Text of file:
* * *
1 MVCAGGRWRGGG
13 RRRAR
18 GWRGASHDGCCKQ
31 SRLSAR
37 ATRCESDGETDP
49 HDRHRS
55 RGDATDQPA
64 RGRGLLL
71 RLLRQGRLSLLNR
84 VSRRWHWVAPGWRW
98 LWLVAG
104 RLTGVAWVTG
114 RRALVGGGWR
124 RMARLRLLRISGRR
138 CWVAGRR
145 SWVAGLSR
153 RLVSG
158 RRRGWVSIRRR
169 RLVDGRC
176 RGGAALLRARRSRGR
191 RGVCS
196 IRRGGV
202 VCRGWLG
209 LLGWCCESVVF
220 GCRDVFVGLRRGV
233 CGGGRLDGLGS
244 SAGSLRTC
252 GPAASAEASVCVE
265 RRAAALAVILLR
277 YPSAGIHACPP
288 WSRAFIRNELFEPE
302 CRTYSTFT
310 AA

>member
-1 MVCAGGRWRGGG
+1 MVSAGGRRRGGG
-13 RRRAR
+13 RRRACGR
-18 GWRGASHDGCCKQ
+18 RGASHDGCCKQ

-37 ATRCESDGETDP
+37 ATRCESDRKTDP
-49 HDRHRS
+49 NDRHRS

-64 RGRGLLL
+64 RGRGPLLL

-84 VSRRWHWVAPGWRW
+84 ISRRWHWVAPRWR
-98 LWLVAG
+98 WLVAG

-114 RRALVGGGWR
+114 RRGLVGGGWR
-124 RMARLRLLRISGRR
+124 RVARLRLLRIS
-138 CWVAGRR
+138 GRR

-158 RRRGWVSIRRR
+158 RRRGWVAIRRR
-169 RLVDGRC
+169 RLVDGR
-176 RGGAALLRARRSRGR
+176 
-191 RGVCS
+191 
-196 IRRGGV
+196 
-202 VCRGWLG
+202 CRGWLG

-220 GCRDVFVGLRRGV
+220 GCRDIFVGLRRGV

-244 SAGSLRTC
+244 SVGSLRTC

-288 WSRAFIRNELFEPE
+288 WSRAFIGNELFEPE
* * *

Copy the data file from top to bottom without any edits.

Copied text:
1 MVCAGGRWRGGG
13 RRRAR
18 GWRGASHDGCCKQ
31 SRLSAR
37 ATRCESDGETDP
49 HDRHRS
55 RGDATDQPA
64 RGRGLLL
71 RLLRQGRLSLLNR
84 VSRRWHWVAPGWRW
98 LWLVAG
104 RLTGVAWVTG
114 RRALVGGGWR
124 RMARLRLLRISGRR
138 CWVAGRR
145 SWVAGLSR
153 RLVSG
158 RRRGWVSIRRR
169 RLVDGRC
176 RGGAALLRARRSRGR
191 RGVCS
196 IRRGGV
202 VCRGWLG
209 LLGWCCESVVF
220 GCRDVFVGLRRGV
233 CGGGRLDGLGS
244 SAGSLRTC
252 GPAASAEASVCVE
265 RRAAALAVILLR
277 YPSAGIHACPP
288 WSRAFIRNELFEPE
302 CRTYSTFT
310 AA

>member
-1 MVCAGGRWRGGG
+1 MVSAGGRRRGGG
-13 RRRAR
+13 RRRACGR
-18 GWRGASHDGCCKQ
+18 RGASHDGCCKQ

-37 ATRCESDGETDP
+37 ATRCESDRKTDP
-49 HDRHRS
+49 NDRHRS

-64 RGRGLLL
+64 RGRGPLLL

-84 VSRRWHWVAPGWRW
+84 ISRRWHWVAPRWR
-98 LWLVAG
+98 WLVAG

-114 RRALVGGGWR
+114 RRGLVGGGWR
-124 RMARLRLLRISGRR
+124 RVARLRLLRIS
-138 CWVAGRR
+138 GRR

-158 RRRGWVSIRRR
+158 RRRGWVAIRRR
-169 RLVDGRC
+169 RLVDGR
-176 RGGAALLRARRSRGR
+176 
-191 RGVCS
+191 
-196 IRRGGV
+196 
-202 VCRGWLG
+202 CRGWLG

-220 GCRDVFVGLRRGV
+220 GCRDIFVGLRRGV

-244 SAGSLRTC
+244 SVGSLRTC

-288 WSRAFIRNELFEPE
+288 WSRAFIGNELFEPE